So you should probably rotate <laugh> this lens to where cannon is actually legible. Cuz right now this sort of just looks like, oh, this is a 52 millimeter lens because that's at the top. And I know this is not a 52 millimeter. It's actually a 24 mill. I know you know that, but just an average person looking at the image. They're probably just going to think that is the name of that lens. 52 millimeter. Probably won't even notice that it has cannon down here in the bottom right hand side. So that's one detail to take in effect, rotate the image around and make sure all of your lettering and wording is visible. Labels are visible for the product that you're trying to represent. My next detail. And again, I'm zoomed in just at the regular perspective, this isn't super zoomed in at 200% or anything, but I'm looking at the top here and there's a little speck of dust there and there's a little speck of dust right here.
Ant Pruitt (06:10):
Little specs of dust here, little specks of dust there, all these little specs of dust, okay, you're going to have to clean it up. And even right here in the very center of the lens element, the cool little green flare, but there is Afleck of dust just right there on that too. So just use your healing brush or whatever type of object removal tools you're using, whether it's light room or Photoshop or GMP GMP, or what have you. And just figure out a way to get rid of those dust specs on this image. And that'll really help just step the game up or level it up from a client's perspective, cuz they're gonna look at details like that. And as we said, previously, we had, Mr. Zach said won on the show and he advised that if you're gonna handle products for product photography, wear some rubber gloves because you don't wanna get your fingerprints on 'em and you don't want to just get little dirt and dust and things like that on the product, because the lens is going to pick it up.
Ant Pruitt (07:13):
Especially if you have really nice lighting, what you got going on right here. This one here, I love the lighting that you have on it. It's a little bit hot on the left hand side. And this is clearly where your light source is. Cuz I could see in the reflection, just like you have a soft box off to camera left and that's great because this is very nice soft light hitting the product. I would recommend cropping off this left hand side, just the touch because it's creating this hotspot over here. That's not really adding to the image. So just crop that out. And then next, if I look at this even closer, these products are tilted a little bit, so I'm not sure what happened there. This may be some lens distortion that you have going on there. Figure out a way to open up your rotation tool and just rotate this image to where the products are straight up and straight down.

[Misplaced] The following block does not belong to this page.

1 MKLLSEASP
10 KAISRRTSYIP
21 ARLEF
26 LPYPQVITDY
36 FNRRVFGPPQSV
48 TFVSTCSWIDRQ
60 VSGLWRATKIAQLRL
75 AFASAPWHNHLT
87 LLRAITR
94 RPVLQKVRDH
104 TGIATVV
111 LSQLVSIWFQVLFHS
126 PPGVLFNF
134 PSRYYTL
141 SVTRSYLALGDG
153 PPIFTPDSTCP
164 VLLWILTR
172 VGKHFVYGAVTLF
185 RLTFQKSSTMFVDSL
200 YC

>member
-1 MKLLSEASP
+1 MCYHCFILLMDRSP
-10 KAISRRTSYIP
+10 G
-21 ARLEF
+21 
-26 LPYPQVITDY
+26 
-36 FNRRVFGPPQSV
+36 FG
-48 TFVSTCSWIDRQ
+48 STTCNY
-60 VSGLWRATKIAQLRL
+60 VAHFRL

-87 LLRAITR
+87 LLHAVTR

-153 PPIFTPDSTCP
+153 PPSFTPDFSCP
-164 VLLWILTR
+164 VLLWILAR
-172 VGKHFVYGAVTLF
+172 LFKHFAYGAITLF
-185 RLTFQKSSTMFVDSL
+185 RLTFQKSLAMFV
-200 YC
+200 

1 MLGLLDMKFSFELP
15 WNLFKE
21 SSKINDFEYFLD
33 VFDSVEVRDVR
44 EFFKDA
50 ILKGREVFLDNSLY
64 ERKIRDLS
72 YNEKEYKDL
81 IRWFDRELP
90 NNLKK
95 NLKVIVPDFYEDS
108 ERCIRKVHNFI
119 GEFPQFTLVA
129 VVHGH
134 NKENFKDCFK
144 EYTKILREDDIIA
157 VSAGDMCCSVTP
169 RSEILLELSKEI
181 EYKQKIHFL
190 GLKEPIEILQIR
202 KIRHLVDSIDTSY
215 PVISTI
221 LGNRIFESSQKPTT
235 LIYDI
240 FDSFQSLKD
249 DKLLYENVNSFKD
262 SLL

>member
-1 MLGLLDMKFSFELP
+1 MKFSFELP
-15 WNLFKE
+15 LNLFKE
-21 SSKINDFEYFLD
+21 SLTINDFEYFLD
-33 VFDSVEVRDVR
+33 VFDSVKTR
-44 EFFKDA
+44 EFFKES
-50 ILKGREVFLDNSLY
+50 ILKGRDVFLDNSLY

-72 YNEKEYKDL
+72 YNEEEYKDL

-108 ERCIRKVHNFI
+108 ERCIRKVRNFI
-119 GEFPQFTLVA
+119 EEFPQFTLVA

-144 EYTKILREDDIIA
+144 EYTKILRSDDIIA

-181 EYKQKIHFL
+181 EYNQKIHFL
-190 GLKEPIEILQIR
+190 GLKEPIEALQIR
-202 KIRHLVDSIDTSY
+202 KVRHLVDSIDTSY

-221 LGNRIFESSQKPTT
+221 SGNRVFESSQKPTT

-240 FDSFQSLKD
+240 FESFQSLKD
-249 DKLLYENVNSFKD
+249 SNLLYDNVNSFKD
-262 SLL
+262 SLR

Ant Pruitt (08:11):
Cuz this has a little bit of a lean to where they're just from my perspective, it looks like they're leaning camera left just to touch just by a few degrees, straighten that out. And this is pretty much ready to go. You have the labels lit. We can tell what these are and it's clean. There's no specs of dust or anything like that. This is a good job, but just again, it's those mining, those tiny little details, a little minor details that are actually major when it comes to working with brands and showing off their products, they're going to pick through this stuff and they're gonna notice things like that. So let's go ahead and hop out of that. And the last image I wanna look at here, which got my attention. What's this one, this one is so pretty. I love it. I've said before on the show that my style of photography tends to be more on the cooler moody side and you have this dark blue going on here with these just I guess pearls and muscles or something like that.
Ant Pruitt (09:14):
Some shell this is just beautiful color to me. The composition is great. The way you have everything tilted just right. And the light is kissing off. It just perfectly. Everything is soft lighting. There's not a lot of harsh highlights on it. These pearls have the light on them. I can zoom. See, can I zoom right here we go. These pers have the highlights on them, but they're not just harsh and glaring they're they that tells me that there is some sort of a soft box or soft light source hidden this. And it just looks so good. Even zoomed in that looked good. You could crop in a little more if you want to. I don't necessarily recommend it. I think your crop looks great. The sharpness on it is nice. It's not too sharp and it's not too soft. There's a little bit of softness going on the left side of this, but that's just your depth of feel.
Ant Pruitt (10:06):
And it works for this one. I really, really, really like that. One keep doing stuff like this with this directional light, cuz it looks like just one light source coming in camera left. And it's giving you a bunch of shadows off to the right hand side of the frame. And all of the shadows are just nice gradual shadows. They're not harsh. And it looks really, really good. So accredit to you on that one. But yeah, this is some good stuff here. I totally respect the effort that you're putting in on these images just from using everyday items that you have in your home. Even these wine glasses here and the wine bottles you you're thinking about it. Little details like this, just put in a little bit of the wine in the bottom of this glass. This turned over. That's a cool little detail. This one, again, this one would be fine, but you need to rotate it a little bit more.